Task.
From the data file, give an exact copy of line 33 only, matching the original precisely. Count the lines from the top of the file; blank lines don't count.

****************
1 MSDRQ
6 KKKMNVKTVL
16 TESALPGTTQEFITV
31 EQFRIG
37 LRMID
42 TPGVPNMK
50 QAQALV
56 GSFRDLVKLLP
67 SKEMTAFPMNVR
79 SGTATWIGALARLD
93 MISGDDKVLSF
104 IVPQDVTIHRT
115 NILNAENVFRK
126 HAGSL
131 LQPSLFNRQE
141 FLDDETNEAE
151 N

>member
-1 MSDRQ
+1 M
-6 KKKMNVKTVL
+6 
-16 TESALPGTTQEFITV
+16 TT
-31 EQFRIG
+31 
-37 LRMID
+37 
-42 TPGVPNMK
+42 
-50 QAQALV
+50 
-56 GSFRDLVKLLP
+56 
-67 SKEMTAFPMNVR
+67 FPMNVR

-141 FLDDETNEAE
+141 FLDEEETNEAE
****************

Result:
-56 GSFRDLVKLLP